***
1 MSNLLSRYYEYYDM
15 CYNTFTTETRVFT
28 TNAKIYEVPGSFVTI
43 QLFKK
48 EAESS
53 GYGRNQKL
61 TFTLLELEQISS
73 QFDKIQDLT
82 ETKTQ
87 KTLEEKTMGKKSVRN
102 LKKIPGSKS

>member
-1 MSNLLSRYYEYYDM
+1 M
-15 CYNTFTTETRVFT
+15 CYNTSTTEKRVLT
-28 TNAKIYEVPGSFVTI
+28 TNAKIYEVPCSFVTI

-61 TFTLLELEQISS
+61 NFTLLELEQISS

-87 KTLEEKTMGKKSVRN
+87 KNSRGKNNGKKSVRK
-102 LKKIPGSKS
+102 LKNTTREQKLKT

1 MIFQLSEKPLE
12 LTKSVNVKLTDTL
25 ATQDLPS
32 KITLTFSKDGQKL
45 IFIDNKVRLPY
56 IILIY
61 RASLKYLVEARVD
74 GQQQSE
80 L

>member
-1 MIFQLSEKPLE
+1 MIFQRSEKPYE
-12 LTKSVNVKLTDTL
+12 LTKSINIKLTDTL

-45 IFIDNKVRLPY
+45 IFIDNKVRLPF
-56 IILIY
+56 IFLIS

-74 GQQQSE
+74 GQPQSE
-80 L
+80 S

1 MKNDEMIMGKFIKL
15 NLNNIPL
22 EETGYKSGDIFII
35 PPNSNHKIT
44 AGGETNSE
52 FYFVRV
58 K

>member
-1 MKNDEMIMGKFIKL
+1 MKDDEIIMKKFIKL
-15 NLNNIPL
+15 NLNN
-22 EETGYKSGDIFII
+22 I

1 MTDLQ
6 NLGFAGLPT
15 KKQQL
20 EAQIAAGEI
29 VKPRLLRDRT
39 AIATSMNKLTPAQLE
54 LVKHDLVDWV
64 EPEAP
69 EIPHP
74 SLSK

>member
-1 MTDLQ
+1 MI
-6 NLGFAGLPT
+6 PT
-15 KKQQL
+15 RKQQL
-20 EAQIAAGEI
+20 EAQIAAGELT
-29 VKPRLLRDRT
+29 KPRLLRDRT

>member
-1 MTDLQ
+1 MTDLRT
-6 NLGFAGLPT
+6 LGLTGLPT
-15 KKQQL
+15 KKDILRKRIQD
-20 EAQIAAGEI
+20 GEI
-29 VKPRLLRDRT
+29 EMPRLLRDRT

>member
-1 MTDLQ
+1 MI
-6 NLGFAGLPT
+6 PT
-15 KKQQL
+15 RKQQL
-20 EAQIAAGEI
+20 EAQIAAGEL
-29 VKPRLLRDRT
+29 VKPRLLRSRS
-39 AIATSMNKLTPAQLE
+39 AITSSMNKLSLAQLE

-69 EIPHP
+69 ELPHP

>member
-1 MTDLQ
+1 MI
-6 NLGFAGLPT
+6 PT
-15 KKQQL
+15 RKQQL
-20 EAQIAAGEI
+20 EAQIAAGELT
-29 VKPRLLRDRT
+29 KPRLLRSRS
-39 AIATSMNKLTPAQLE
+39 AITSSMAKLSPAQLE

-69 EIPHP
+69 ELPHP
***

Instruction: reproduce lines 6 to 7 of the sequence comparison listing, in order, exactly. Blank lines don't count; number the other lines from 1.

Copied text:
53 GYGRNQKL
61 TFTLLELEQISS